Their Normal Daily Lives Punctuated by Disaster

Posted on by David Gelber

DO WE EXPERIENCE life as a continuum or as a series of disconnected shocks and accidents? Alice Munro started writing at a time when novelists, at least, were preoccupied with coherence, with motivation, with the unseen grip of repeating compulsions, or the ineluctable effect of social conditions on human aspirations. Munro’s short stories, as I […]

Safe at Last

Posted on by David Gelber

Peter Gay is perhaps the only historian to have applied Freud successfully to the past. His five-volume The Bourgeois Experience is one of the great achievements of postwar cultural history, alive with absorbing insights into the inner transformation of European life in the nineteenth and early twentieth centuries. ‘There are no … accidents’, he writes […]

Women Breaking Out

Posted on by David Gelber

THERE ARE CLIMATIC and passionate extremes in these six ‘stories of ice and fire’, but their general theme is that of A S Byatt’s earlier collection of five fairy stories, The Djinn in the Nightingale’s Eye: the necessity of finding our natural element if we are to live and not just be kept alive, to […]

How They Saw It

Posted on by Tom Fleming

TEN YEARS AGO I was detailed to go for the Independent on a visit to Flanders organised by the historian Lyn Macdonald to coincide with the seventieth anniversary of the Armistice. I spent three days with Macdonald and a dozen veterans of the Great War, based in the drab little town of Béthune (much favoured […]

She Finds Herself

Posted on by David Gelber

Writing a work of fiction in the form of an autobiography or a memoir means that the author can stretch the shape in original ways. So Sagesse LaBasse, the narrator protagonist of Claire Messud’s highly accomplished second novel, not only informs us of her perceptions, inner life and surroundings, but also fills us in, very […]

Voyage of Discovery

Posted on by David Gelber

Paul Ableman has come up with a well-rounded theory that challenges many assumptions about the mind. A few years ago, he had a dream in which he was eating at a restaurant with friends and then, in the dream, he became suddenly detached, and saw himself from above at the table. Afterwards, he wondered which […]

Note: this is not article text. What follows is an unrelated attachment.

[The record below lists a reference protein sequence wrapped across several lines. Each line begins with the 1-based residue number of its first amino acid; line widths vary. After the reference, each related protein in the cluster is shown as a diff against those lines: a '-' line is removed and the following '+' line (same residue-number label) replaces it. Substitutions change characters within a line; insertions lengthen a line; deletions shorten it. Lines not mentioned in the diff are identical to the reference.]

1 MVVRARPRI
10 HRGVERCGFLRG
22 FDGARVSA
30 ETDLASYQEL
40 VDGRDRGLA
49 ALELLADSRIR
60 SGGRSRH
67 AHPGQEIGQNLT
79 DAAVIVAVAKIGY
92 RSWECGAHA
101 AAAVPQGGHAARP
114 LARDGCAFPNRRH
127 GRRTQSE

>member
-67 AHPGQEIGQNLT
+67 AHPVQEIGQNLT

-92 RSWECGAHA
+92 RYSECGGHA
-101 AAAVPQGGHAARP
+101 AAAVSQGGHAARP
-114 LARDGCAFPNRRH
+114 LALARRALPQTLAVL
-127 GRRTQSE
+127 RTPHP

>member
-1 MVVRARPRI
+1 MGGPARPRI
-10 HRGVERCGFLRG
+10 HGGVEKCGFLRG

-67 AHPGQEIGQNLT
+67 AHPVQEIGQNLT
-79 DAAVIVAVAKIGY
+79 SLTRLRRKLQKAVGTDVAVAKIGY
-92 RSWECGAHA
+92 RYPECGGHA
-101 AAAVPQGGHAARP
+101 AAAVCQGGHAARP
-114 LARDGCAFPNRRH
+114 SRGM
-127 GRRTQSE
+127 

December 2017 Crime Round-up

Posted on by David Gelber

In early November Robbie Millen, the literary editor of The Times, made an impassioned plea: ‘Stop publishing so many books.’ Some 200,000 new titles appeared last year, and that figure excludes the burgeoning piles of self-published work. ‘Too many mediocre books are appearing,’ Millen wrote. The next day The Times published a letter from the […]

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Honour among Thieves

Posted on by David Gelber

As a family, we while away long car journeys with the Young Bond series. However, despite many happy hours listening to the dashing Etonian face up to baby Blofelds, I had never thought to place our hero in a social and historical context. Not until reading Angus McLaren’s gripping account of a violent robbery in […]

Sulak Sivaraksa

Posted on by David Gelber

I’ve previously written in these pages about Thailand’s restrictive lese-majesty laws, which have remained unchanged since 1908. Most recently, I highlighted the case of the Thai student activists Patiwat Saraiyaem and Pornthip Munkong (LR, December 2015), who were each sentenced to two and a half years in prison for having staged and performed in a […]

Frights and Fantasies

Posted on by David Gelber

Being a cursed child, young Morrigan has it pretty bad. The heroine of Jessica Townsend’s sumptuous debut, Nevermoor (Orion Children’s Books 373pp £12.99), is held responsible for whatever goes wrong in her city. Her father, an ambitious politician, is constantly paying out compensation for everything from dead cows to boys losing spelling competitions. What’s worse, […]